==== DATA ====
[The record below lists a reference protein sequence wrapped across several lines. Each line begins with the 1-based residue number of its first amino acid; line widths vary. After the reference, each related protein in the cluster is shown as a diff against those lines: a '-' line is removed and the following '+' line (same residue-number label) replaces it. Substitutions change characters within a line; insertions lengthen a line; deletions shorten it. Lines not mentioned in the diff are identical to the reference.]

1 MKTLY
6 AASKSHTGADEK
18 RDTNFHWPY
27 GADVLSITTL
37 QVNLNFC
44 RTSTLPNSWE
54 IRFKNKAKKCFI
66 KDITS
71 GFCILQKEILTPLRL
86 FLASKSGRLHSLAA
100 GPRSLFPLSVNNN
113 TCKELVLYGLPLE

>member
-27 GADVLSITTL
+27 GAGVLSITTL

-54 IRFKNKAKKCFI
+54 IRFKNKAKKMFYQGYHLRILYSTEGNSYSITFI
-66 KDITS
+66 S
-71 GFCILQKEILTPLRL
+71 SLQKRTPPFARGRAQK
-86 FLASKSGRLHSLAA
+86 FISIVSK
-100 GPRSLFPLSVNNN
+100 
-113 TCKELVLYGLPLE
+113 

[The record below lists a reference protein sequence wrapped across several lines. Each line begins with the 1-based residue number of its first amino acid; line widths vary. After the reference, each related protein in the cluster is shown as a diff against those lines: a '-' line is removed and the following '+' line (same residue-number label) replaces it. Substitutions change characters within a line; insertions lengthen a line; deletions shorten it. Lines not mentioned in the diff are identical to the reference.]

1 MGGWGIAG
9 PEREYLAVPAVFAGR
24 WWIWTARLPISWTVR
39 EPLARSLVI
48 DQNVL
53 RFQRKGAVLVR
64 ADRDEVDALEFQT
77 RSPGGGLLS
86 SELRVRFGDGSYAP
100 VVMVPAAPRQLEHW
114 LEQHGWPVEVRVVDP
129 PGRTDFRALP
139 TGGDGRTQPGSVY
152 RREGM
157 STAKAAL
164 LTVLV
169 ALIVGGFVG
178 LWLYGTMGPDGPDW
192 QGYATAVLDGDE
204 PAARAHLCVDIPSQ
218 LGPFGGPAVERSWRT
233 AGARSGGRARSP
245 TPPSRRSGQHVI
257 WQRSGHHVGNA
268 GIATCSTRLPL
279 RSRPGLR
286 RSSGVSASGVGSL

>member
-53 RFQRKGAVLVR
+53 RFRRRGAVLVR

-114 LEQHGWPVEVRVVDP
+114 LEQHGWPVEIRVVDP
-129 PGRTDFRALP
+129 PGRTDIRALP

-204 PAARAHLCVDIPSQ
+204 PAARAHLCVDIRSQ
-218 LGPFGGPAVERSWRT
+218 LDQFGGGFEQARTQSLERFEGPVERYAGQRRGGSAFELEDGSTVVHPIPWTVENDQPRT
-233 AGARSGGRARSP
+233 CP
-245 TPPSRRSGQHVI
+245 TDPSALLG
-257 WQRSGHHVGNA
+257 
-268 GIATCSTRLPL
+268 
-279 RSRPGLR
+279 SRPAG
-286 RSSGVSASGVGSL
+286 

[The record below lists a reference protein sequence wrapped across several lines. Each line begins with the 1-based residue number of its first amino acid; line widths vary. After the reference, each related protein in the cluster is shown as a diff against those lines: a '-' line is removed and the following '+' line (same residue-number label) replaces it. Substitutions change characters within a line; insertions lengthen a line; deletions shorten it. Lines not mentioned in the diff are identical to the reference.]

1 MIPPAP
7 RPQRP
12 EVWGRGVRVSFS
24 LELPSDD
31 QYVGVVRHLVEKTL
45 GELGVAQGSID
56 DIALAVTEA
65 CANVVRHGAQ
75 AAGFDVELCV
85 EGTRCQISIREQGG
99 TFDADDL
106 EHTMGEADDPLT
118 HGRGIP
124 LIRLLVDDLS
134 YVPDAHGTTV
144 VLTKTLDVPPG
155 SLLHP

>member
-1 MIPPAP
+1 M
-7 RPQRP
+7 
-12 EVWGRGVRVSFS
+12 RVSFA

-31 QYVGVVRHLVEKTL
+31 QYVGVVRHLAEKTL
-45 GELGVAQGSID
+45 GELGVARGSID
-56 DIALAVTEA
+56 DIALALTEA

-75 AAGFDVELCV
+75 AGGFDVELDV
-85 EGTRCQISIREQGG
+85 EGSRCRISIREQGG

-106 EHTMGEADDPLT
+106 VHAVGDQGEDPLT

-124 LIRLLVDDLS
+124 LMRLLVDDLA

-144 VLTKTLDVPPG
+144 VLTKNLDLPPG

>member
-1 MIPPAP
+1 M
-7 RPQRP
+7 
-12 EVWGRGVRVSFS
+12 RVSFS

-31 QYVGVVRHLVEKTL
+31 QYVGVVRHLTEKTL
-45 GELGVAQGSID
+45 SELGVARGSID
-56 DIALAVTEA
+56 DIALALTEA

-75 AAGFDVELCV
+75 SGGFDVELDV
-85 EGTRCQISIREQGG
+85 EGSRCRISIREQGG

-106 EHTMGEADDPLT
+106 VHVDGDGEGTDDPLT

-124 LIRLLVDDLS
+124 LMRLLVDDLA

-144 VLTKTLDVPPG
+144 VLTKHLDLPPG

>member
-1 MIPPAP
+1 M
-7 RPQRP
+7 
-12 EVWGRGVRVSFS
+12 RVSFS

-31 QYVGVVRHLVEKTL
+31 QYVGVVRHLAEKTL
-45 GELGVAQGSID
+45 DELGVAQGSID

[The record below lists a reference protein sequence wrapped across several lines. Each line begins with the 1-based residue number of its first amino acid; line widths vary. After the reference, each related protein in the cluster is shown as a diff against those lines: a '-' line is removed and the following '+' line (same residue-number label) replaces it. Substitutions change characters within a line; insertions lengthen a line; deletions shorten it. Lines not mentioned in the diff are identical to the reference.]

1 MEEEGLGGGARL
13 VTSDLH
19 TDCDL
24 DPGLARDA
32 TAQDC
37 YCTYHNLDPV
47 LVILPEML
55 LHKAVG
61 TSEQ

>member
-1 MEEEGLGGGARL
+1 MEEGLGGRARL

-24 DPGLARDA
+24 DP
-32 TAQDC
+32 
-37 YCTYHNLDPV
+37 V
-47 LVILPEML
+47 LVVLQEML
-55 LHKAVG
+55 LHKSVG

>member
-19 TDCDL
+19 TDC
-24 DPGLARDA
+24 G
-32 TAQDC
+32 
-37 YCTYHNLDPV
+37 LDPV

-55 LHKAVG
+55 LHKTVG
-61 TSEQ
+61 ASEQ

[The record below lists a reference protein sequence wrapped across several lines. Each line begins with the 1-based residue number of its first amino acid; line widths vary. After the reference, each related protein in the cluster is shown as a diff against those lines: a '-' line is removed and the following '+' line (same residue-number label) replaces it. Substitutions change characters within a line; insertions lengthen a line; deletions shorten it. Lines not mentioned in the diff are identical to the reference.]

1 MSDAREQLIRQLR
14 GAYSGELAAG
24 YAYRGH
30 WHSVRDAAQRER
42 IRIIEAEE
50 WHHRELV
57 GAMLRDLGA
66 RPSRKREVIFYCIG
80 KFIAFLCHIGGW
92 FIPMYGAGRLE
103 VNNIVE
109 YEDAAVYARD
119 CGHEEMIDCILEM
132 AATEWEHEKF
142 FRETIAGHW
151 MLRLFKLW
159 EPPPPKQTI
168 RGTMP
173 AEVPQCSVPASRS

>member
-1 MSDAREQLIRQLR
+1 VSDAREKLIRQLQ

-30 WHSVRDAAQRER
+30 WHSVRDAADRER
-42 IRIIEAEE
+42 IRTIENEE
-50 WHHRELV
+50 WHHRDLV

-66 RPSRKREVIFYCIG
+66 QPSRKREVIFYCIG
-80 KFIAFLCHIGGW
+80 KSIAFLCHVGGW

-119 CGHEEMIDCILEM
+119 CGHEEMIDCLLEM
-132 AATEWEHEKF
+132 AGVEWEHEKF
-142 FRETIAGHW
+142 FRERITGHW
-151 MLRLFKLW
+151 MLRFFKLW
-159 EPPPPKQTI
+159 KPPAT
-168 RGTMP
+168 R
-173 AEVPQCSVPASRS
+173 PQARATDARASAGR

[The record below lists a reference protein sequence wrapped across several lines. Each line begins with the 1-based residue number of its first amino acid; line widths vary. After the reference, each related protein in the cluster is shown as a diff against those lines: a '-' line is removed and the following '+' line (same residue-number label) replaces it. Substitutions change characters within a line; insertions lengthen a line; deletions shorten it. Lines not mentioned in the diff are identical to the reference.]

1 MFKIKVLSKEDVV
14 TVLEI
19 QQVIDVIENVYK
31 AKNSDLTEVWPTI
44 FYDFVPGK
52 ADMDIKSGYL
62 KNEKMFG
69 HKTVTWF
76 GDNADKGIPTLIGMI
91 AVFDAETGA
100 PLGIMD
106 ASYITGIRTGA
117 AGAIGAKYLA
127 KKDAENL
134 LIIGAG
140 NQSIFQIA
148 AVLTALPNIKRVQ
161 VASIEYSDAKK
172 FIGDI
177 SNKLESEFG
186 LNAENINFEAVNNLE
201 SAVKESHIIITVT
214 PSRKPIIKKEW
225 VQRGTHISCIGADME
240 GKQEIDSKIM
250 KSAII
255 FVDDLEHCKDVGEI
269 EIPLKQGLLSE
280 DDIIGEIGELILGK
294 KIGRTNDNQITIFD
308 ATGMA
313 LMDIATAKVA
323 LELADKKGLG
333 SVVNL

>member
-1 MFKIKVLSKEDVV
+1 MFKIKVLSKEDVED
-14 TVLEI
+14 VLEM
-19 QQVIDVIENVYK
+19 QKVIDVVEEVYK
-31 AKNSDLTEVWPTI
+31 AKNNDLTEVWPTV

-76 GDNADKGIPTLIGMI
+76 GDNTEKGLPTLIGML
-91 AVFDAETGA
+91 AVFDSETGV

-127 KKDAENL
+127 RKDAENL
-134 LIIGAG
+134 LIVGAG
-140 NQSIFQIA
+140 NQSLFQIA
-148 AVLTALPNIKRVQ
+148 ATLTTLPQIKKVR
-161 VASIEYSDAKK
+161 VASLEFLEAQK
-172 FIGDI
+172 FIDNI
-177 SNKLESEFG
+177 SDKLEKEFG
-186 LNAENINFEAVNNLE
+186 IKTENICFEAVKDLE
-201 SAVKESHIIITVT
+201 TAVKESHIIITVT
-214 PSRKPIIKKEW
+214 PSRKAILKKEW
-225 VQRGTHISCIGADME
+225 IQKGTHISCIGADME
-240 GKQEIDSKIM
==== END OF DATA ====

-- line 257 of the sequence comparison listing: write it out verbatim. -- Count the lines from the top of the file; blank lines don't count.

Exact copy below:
172 FIGDI